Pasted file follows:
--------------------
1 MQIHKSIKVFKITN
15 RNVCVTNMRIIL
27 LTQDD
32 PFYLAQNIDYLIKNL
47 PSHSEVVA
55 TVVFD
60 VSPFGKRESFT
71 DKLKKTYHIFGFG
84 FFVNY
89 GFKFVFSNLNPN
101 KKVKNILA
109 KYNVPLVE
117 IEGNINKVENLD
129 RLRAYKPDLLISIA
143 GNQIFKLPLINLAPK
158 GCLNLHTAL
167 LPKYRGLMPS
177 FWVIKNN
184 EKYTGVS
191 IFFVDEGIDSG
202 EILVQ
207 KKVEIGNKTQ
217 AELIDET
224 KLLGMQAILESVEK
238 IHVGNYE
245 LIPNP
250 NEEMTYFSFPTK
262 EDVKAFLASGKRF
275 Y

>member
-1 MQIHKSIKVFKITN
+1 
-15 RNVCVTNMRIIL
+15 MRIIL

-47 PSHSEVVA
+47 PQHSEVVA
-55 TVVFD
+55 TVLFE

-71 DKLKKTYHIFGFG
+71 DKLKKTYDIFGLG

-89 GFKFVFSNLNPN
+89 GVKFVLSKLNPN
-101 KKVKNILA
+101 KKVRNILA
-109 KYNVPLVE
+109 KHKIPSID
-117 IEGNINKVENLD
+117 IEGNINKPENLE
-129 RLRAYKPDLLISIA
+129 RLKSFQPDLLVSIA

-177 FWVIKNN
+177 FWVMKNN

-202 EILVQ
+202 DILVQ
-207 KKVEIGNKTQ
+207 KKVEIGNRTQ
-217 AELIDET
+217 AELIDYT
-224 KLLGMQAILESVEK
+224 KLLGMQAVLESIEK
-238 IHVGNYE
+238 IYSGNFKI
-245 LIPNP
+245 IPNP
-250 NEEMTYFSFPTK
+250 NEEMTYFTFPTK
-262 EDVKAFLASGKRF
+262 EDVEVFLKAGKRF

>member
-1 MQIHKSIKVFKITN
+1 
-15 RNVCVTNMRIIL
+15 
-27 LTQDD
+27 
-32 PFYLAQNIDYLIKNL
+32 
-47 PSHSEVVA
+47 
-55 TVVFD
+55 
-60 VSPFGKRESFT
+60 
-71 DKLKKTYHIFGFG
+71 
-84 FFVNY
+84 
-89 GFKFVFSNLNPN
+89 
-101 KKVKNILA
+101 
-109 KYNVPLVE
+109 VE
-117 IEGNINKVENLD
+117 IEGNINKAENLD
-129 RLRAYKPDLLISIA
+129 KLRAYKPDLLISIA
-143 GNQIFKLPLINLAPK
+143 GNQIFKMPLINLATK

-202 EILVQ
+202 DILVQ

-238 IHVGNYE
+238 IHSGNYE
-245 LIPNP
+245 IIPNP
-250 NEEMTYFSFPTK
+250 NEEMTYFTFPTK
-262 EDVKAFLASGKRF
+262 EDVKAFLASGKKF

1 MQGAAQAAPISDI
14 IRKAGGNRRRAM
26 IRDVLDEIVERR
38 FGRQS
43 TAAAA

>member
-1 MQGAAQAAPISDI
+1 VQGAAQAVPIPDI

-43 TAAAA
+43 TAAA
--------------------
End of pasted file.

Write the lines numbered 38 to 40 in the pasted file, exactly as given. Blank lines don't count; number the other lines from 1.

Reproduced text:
+55 TVLFE

-71 DKLKKTYHIFGFG
+71 DKLKKTYDIFGLG